Sunday, 8 February 2009

COMING SECOND

I have a habit of coming second. Good in, say, the London Marathon; not so in a boxing bout. (I’ve never done, and never likely will, the former, but did come second a lot in the latter.) If not second, I’d just miss out on the prizes, in other words doing very well but, in my mind, not well enough. It started to irk me when this life-long pattern continued into my writing career: second, and ultimately failure, in applying for my MA bursary; fourth and second in writing competitions; just missing out on the top five of the Macmillan / Richard & Judy 'How to Get Published' competition (46,000 entries). It began to hurt. Was I the literary equivalent of Tim Henman? I did finally win something last year: a short story competition. I was shocked and overwhelmed. Incredulous. Other successes followed. And so today, having made the long-list of 15 in the Willesden Herald competition (which received 645 entries), I was disappointed to revert to form and miss out on the prizes.

It then began to dawn on me how strange a concept writing to compete with others is. Judges of fiction (of which I’ve been one), are given a batch of entries, a long-list, all of which will be strong. Most, if not all, could win, and it becomes largely a matter of individual taste. The point I’m making is not an embittered one, more to reassure writers who feel dejection (all of us at some point) at just missing out. If you’re consistently getting to long- and short-lists, you’re writing exceptional fiction. Judges’ whims are impossible to predict. Your story may not be a 'competition piece'. It will almost certainly find a home in one of the many esteemed literary journals if publication is the goal, rather than winning prizes.

(I’ll discuss writing competitions at some later date: their fickle nature, the revenue they generate, what judges look for.)

So, unless you’re lying prostrate on the canvas at the feet of your opponent, coming second is good.

12 comments:

annie clarkson said...

I am a veteran at coming second (or fourth of fifth), and I rather like it. It urges me forward. It's like being told, you are fairly brilliant but there is room for improvement... As a writer, I love being a work in progress...

TOM J VOWLER said...

I like that, Annie, you fairly brilliant veteran, you.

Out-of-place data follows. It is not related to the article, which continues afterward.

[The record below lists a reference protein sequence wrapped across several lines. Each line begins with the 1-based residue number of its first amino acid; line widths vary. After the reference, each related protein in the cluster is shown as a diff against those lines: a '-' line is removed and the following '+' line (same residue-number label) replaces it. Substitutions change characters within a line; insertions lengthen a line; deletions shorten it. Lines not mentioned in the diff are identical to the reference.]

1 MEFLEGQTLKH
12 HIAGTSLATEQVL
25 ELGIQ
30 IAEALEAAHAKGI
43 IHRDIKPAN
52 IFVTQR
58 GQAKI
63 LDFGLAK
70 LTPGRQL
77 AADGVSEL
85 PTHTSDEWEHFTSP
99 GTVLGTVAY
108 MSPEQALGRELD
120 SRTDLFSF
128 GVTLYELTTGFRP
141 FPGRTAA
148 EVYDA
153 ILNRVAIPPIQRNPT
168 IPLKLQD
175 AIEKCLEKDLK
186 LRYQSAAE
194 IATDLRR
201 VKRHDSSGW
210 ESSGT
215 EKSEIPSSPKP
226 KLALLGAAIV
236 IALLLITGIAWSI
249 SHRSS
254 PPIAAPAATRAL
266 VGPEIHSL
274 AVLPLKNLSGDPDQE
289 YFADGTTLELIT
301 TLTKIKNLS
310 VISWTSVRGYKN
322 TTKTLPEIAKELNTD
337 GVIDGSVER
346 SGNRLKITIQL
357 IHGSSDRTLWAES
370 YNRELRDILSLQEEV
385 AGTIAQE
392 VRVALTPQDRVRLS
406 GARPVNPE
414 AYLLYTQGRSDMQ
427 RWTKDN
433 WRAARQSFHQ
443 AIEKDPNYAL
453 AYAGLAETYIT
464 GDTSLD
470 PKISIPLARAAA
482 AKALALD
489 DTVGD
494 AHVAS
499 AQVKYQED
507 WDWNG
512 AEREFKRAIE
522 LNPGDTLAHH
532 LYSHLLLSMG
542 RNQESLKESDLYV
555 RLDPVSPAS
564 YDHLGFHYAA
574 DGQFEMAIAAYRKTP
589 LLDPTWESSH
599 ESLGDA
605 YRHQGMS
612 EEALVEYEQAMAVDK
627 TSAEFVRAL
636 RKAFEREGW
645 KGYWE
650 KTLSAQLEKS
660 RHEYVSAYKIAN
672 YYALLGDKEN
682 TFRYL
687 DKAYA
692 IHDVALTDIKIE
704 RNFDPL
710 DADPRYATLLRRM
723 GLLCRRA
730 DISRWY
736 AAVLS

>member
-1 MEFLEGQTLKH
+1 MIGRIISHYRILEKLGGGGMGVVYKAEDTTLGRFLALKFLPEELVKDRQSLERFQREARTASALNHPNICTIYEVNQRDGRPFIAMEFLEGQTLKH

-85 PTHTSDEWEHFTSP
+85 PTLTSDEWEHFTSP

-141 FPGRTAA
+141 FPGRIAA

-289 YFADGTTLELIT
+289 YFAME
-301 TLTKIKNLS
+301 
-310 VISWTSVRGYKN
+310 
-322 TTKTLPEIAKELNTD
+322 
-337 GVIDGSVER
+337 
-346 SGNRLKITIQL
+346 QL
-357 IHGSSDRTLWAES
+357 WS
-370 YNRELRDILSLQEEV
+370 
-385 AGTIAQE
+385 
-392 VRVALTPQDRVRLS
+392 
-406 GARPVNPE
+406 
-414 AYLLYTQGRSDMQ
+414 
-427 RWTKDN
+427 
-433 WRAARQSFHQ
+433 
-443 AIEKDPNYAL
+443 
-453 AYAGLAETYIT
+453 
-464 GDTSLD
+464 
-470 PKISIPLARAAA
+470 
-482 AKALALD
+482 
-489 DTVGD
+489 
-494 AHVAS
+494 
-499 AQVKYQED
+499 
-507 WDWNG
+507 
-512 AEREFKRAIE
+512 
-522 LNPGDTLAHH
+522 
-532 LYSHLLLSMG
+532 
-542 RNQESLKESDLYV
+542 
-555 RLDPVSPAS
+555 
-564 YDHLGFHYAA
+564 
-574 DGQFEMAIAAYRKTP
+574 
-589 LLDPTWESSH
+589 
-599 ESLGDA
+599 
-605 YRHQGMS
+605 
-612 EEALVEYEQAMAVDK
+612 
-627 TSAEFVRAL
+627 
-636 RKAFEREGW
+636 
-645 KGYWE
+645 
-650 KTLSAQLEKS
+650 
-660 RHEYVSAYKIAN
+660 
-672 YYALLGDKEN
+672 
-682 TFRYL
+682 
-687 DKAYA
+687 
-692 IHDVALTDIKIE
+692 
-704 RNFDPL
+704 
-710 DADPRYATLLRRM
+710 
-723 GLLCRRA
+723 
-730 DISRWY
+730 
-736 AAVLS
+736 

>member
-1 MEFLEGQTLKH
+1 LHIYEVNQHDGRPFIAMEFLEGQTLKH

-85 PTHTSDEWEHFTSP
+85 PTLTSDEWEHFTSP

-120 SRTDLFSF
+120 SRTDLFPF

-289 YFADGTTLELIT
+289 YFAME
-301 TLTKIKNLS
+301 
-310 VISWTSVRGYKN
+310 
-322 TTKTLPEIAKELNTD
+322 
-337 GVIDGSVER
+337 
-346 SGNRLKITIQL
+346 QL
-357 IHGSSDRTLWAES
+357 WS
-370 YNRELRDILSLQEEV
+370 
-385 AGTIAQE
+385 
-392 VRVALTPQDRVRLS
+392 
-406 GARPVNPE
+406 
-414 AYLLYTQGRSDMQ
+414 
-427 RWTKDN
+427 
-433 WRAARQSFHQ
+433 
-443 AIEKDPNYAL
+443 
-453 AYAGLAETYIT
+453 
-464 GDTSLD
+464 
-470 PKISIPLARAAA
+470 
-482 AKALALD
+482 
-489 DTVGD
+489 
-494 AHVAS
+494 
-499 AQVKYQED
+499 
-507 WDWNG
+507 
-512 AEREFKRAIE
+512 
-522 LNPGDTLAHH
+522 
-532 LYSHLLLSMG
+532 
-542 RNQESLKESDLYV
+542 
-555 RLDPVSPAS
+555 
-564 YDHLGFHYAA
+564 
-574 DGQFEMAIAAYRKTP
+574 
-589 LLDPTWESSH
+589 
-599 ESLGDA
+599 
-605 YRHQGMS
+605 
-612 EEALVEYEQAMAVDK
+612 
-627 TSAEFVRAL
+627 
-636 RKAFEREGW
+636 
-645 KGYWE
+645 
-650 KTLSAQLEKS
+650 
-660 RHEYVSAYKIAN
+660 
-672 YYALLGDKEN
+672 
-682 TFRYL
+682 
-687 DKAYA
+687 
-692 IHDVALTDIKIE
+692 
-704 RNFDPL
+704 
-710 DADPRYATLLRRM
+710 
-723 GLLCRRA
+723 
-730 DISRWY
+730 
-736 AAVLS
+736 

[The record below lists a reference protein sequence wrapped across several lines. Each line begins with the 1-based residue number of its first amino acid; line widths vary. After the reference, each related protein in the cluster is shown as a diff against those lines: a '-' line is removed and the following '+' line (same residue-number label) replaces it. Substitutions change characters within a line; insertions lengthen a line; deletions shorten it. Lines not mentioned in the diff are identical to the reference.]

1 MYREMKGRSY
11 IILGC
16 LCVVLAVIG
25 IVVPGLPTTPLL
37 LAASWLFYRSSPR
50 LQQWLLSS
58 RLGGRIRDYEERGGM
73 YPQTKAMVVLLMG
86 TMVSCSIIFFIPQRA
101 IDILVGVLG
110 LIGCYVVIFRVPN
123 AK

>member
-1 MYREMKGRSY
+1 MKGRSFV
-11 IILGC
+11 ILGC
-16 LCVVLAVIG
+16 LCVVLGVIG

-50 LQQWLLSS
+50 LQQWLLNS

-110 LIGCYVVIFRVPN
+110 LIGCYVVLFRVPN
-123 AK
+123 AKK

Tania Hershman said...

First, many congrats on making the shortlist of 15 out of 645! While judging is, yes, completely subjective, making a longlist or a shortlist says something about your writing, definitely. But judges, and first readers, have their whims. I have one story that got nowhere, not even the longlist, in a number of comps, and I had just given up on it, when in one day it won a 2nd prize and a 3rd prize in two comps. While the prize money is very tempting, competitions are fairly unpredictable ways to attain fame and publication, and should be taken as such, and balanced out by submissions to great literary magazines where there is more than one "winner".
I echo what Annie says, we are all works-in-progress, I am not sure this feeling will ever change, even if we were to win 5 1st prizes in a row....

TOM J VOWLER said...

Wise words, Tania. And thank you.

Anne Brooke said...

A wiser writer than I am (that's all of them then) once told me: if you're on a longlist, a shortlist or placed, then it's a winner and something that should instantly go on your writing CV, blog or website. So well done!

Axxx

TOM J VOWLER said...

Thanks, Anne. As writers we learn how to accept rejection as an inevitable necessity. I'd just hate to think some great short story writer out there, thinking their endless long-listing alludes to failure, decided to stop. I think I also have an issue with cetain competitions charging huge entry fees (£10 x 600 = lots), and choosing safe, formulaic winners, who have taken few risks.

Tania Hershman said...

I'm afraid there's nothing any of us can do about the huge entry fees and the eventual "safe" winners, if writers are prepared to pay those fees, these are the risks we/they take.

Interestingly, I remember one of my reviewers at the Short Review saying in a review of a short story collection that while many of the stories had won competitions, "This is the one weakness of the collection. Some stories come across as the kind of stories that win competitions, heavy with ‘writingness’ and craft that impresses panels of judges. The strongest stories are those not recognised in competition and that reveal something less palatable and more idiosyncratic and interesting than the technical proficiency of their well groomed associates."

Should we aim to write "winning" stories or just great stories??

TOM J VOWLER said...

Good point(s), Tania. Of the many post-its above my monitor, one reminds me to 'write for the reader' and certainly never 'for a competition'.

My heart was warmed by one particular competition (I forget which) that advised entrants to avoid trotting out the formulaic, competition-winning template pieces.

Another post-it says 'Take risks: fearless writing.'

Charles Lambert said...

Congratulations, Tom, and I say this as a fellow competitor who clearly didn't make the shortlist (or I'd have heard, presumably?). As Tania so wisely says, comps are weird things, except for the ones you win, which are obviously spot-on!

TOM J VOWLER said...

Thanks, Charles. Good to hear from you. Looking forward to reading your collection, which I've heard good things about.

Anonymous said...

Pity, I'd read this as a bit of double entendre as well. I wondered if perhaps you were being rather thoughtful and coming second in a different way...

TOM J VOWLER said...

Hmmm, anonymous.